Final tests prior to deployment are a good time to blog.
You may not expect that much to go wrong during the hour-long build, but if it does, you still want to pay attention, as to fix issues, and then resume from there, or start the build process again.
When you build your php server platform in terms of docker microservices, you will find that php adapts itself surprisingly well to a microservice architecture. Php really hits the ground running.
Only linux supports the control group primitive mechanism needed for this, the kernel logic for which was originally contributed by the Google Infrastructure Group.
Microservices are now emerging as the winning successor to existing server-side approaches. A “No microservices” architecture is increasingly acquiring the meaning of “questionable, outdated, and insecure server architecture”. Google is certainly right in that respect.
In theory, the idea is to run just one service process inside a container, aka linux control group, but in practice things vary. Therefore, you may at some point have to deal with the equivalent of systemd for your container service script initialization.
In the face of fiery and vocal opposition — “the sky is falling” — debian migrated in its latest version (version 8) from traditional system-v to systemd. I never gave it a second thought, because systemd actually has acceptable support for traditional system-v init scripts too. Therefore, I did not really have to migrate anything at all.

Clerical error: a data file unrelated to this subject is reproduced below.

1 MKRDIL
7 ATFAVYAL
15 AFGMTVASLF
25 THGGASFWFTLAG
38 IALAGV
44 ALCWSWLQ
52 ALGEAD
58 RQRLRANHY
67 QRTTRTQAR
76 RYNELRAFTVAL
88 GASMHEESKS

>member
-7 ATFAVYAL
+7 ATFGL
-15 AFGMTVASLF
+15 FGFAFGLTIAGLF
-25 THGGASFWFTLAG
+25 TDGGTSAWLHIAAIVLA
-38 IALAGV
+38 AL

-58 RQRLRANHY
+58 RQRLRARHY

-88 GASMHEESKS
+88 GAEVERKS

However, now we also have the core docker team up in arms against systemd, suggesting that the thing will never work properly inside a control group container.
All attempts at rescuing systemd, and make it adapt to the new situation have failed, and have certainly wasted precious time in the docker team. Jessie Frazelle even wore a badge during the dockercon conference in November, in Barcelona last year, saying: “I say no to systemd specific pull requests”:
My own solution is to circumvent the problem, and let whatever subsystem that manages the startup process, start supervisord, which in turn will start my own service initialization scripts.
Supervisord does pretty much the same as systemd in this context, without causing angry mobs to draw their daggers and start clamouring for Louis XVI’s head to roll from the guillotine.
Therefore supervisord is mostly just a way of keeping my own server applications safe and out of the ongoing “system init” skirmishes!